Hidden Heat Shield
Sweet grasses are true survivors: they settle in all climate zones, even dry steppes or savannahs are not safe from them. And if it becomes too inhospitable, look for suitable subtenants.
Over the millennia, plants have managed to penetrate almost every area of our planet. They inhabit extremely dry and very humid regions, get along with the most diverse soils and climate fluctuations. The heat, however, is still the biggest enemy of root bearers. But here, too, there are individual survivors.
An inconspicuous plant from the sweet grass family adapts particularly well to extreme temperatures. Dichanthelium lanuginosum even settles on the edges of geysers and hot springs in Yellowstone National Park - with soil temperatures of up to 50 degrees Celsius. Where every single root fiber would have withered away long ago in other plants, the grass is in the best of he alth.
The reason for this extreme heat resistance is buried deep in the hot earth. Because the sweet grass hides a fungus in its root system, for which it would be a little too hot outside the plant body itself. A US research group headed by Regina Redman from the University of Washington in Seattle discovered a few years ago that the team can only cope with the high temperatures if they work together. But in order to protect its host, the fungus Curvularia protuberata also needs a little support, as scientists led by Marilyn Roosinck from the Samuel Roberts Noble Foundation found out on closer inspection. He, too, keeps a permanent guest – in the form of a viral infection.
A genetic analysis of the mushroom mycelium revealed the unusual collaboration. While examining the genome, the researchers came across double-stranded RNA molecules. These gene building blocks are not normally found in fungi, but they are in some plant viruses. Further tests confirmed the suspicion: the fungus was infected with a virus. "Most of these fungi are infected with viruses," says Marilyn Roossinck. Still, the researchers were alarmed: could the viral disease of the symbiotic fungus explain the grass's unusual heat resistance?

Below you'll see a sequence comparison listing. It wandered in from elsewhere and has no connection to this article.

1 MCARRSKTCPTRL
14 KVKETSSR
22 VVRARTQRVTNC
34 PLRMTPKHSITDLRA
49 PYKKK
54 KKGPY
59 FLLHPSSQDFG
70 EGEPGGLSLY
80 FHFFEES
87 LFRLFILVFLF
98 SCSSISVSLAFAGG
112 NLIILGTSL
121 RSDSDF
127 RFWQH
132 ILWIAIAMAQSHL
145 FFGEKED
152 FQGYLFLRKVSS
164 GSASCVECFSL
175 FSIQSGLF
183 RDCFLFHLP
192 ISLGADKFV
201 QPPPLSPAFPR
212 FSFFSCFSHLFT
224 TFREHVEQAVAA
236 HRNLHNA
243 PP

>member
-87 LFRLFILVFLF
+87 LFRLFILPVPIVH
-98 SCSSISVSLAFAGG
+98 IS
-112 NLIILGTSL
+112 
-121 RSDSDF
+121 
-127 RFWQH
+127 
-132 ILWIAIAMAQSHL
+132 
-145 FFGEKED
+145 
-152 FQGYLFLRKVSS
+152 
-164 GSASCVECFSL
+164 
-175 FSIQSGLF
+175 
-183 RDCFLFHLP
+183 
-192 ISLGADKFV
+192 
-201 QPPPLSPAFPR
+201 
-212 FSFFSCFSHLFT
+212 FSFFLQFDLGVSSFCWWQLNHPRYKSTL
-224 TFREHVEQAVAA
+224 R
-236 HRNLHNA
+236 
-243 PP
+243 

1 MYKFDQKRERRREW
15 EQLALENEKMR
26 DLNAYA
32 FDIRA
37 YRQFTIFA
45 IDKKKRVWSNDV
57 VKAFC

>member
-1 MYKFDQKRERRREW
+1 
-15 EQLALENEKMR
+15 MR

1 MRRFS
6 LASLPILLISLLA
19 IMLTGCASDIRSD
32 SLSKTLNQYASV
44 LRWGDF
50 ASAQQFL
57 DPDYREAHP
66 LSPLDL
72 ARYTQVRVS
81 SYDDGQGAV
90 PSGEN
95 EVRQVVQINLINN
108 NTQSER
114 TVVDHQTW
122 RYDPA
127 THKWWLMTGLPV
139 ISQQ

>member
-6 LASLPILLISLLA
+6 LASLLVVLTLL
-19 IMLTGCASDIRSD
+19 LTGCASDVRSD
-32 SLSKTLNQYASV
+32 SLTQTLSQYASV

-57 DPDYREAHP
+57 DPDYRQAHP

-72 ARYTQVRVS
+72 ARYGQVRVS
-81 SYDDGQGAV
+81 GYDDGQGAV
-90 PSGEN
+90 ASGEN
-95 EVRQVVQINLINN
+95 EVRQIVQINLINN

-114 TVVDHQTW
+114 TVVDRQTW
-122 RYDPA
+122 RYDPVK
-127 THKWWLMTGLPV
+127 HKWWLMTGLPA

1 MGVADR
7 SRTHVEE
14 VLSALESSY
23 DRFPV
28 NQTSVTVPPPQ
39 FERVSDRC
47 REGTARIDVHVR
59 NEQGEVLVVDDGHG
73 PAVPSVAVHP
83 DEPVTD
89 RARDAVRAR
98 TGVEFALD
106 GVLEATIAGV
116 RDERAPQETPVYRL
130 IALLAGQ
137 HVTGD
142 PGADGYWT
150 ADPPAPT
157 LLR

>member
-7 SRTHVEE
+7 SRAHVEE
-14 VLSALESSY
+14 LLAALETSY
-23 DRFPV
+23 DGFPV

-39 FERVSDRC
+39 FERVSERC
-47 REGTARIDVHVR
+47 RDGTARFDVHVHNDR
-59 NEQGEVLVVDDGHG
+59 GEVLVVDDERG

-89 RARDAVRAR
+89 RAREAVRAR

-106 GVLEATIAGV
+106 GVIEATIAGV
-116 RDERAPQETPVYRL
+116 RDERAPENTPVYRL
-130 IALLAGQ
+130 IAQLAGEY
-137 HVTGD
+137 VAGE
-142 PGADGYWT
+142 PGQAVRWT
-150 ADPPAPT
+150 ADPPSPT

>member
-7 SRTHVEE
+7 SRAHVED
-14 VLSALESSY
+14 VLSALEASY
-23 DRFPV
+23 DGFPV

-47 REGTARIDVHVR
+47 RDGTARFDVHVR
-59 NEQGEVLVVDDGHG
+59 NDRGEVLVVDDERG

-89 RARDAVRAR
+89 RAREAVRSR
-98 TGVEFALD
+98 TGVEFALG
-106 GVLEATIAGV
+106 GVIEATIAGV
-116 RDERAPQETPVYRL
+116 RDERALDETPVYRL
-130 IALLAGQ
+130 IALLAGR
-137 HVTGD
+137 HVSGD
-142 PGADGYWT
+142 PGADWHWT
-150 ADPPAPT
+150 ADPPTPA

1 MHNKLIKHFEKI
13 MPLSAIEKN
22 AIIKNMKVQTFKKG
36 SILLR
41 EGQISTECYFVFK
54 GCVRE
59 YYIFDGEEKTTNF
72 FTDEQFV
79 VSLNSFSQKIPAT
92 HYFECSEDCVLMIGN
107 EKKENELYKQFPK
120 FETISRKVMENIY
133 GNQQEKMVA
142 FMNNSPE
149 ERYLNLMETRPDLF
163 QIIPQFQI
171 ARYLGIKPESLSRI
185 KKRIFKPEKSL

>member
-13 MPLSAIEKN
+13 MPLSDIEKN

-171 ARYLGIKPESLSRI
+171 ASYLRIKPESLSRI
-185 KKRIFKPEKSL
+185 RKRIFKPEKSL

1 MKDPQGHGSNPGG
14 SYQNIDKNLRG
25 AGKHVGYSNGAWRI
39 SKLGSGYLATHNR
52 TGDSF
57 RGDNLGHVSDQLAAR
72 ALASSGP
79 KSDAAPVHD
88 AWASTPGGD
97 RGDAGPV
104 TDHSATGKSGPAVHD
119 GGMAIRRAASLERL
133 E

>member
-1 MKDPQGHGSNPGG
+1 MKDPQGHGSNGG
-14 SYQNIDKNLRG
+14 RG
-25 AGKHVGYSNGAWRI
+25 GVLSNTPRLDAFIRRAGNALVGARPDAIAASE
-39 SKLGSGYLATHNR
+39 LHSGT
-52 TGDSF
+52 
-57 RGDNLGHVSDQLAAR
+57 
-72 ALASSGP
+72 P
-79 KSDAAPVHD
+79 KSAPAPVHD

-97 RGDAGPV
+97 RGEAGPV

Not every virus is a carrier of disease. This is the story of a virus that makes its host he althier
(Marilyn Roossinck) To find out, the scientists froze some samples of the mushroom mycelium at minus eighty degrees and then grew them again in a Petri dish. The viruses were destroyed by the cold shock, so the new sample was virus-free. The scientists then transferred these fungal samples to some offshoots of the previously fungus-free sweet grass and compared the artificial community with the wild type. Lo and behold: the laboratory plants without the virus wilted miserably at high temperatures and died in a very short time, while the wild types easily survived two weeks at a soil temperature of 65 degrees Celsius.
However, when the virus-free fungi in the grass roots were reinfected, the plant's heat resistance also improved rapidly. Only in a pack of three does the community achieve the skills they need to survive. "Not every virus is a vector of disease," Roossinck concludes, "and this is the story of a virus that makes its host he althier." The unusual collaboration is apparently not limited to the grass: a tomato plant that the researchers planted with fungus and virus also showed improved heat resistance.
What exactly triggers the hardening of the plant has not yet been clarified with certainty. Harmful free radicals may play a role. These are less common in plants that have been exposed to great heat if they live symbiotically. However, the researchers found no difference in terms of free radicals in the lab-grown symbionts with or without the virus. The exact relationships between the three very different commune members remain in the dark for the time being. Perhaps in a few years, Redman's research group will provide another piece of the puzzle to solve the mystery.